locked
AD forest question: existing 2003 AD domain, move? into new 2k8R2 forest?

    Question

  • I have an existing AD domain (2003) and management is considering moving to a traditional forest with a root and everything. (2k8R2)

    other then building a new domain and moving the users into it what are some options?

    Tuesday, May 25, 2010 7:06 PM

Answers

  • Hi,

    If your management are happy with the existing AD.companyname.com, you're fine to proceed with setting up new sub domains eg. BusinessUnit1.AD.Companyname.com.  That would allow you to keep your existing user accounts etc and the existing domain is therefore the forest root domain.

    I'm not so sure about moving a domain... I'm not sure it is possible to create a new root and then move the existing domain to become a sub domain.  The less risky route would be to rename your existing domain... but as I mentioned before, it isn't really recommended... and especially as you've got exchange installed too.

    The approach with the least risk is to use your existing domain as the Forest route (which it already is) and setup new sub domains for your various business units. 

    Another option is ADMT (Active Directory Migration Tool).  You could setup a new forest route, and the various sub domain and migrate users across.  It can be downloaded here: http://www.microsoft.com/downloads/details.aspx?familyid=6f86937b-533a-466d-a8e8-aff85ad3d212&displaylang=en  I've not used the most recent edition of the tool but it did work well when I did some Windows NT4 domain migrations to Active Directory.  As always though, it's best to try it in a test setup if you have the opportunity rather than risking your live environment.  I'm also not sure what your options would be for your Exchange system.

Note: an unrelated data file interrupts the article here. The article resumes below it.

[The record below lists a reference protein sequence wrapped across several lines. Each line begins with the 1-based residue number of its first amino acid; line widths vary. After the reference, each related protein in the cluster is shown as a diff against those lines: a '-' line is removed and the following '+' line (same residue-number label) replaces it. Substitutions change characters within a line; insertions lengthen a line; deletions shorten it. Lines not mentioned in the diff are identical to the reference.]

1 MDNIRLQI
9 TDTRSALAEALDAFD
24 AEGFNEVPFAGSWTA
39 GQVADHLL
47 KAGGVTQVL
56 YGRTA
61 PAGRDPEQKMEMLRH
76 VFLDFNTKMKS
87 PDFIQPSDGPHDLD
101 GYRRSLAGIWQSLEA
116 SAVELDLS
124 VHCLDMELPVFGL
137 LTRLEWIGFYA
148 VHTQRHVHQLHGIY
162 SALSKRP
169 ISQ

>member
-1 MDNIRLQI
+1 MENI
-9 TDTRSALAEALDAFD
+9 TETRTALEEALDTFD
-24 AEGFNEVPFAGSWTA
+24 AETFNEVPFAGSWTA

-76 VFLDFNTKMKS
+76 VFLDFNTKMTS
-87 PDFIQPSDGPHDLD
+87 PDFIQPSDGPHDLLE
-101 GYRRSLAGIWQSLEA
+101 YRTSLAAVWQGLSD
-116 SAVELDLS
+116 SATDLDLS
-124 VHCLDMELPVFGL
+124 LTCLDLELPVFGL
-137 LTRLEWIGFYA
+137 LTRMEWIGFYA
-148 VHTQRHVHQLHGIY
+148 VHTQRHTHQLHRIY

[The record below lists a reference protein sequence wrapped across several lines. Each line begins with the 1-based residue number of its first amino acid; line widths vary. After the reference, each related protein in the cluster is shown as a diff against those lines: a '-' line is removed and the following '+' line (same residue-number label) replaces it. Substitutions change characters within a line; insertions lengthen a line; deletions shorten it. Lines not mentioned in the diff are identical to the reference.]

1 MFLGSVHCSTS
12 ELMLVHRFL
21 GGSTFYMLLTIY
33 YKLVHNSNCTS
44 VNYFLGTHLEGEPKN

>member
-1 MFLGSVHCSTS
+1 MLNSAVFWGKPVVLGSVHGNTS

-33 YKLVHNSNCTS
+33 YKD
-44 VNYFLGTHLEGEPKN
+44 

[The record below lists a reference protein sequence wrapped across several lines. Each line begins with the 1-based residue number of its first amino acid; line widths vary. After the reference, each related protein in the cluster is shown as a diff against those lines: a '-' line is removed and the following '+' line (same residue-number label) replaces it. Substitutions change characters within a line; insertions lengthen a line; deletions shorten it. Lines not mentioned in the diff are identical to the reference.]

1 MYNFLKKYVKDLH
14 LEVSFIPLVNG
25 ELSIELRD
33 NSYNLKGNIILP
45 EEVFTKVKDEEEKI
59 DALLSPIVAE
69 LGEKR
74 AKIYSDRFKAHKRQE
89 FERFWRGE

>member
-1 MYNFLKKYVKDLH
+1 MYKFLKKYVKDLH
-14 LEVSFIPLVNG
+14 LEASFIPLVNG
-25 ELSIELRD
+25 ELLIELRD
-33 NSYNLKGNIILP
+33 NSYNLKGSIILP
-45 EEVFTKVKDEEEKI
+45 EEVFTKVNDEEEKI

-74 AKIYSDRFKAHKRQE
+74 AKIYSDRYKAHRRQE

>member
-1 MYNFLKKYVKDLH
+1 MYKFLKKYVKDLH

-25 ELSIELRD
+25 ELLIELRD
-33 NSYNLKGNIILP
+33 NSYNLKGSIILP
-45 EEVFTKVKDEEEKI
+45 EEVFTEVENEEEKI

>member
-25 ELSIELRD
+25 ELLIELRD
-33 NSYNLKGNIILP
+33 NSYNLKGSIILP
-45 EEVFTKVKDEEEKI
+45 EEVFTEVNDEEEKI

One last note on the "root domain with all the policies they want everyone to have"... just a note of caution here.  Seperating the business units in to sub domains has an impact on how far policies will flow.  Generally, a policy will only apply in a single domain and each domain can therefore have its own policies... such as password policy (although I am aware password policy has changed in 2K8).  The main thing that the entire Forest will share is a common schema. 

    In summary, if AD.companyname.com and therefore BusinessUnit1.AD.companyname.com is acceptable to your management, go with it.  It will carry the least risk.  If a new domain naming structure is essential, create a new Forest root domain and use ADMT to migrate users etc.  It is worth looking in to the implications on the Exchange side though.

    Hope this helps.

    Thanks

    Dan

     

    • Marked as answer by Nex6 Tuesday, May 25, 2010 9:50 PM
    Tuesday, May 25, 2010 9:18 PM

All replies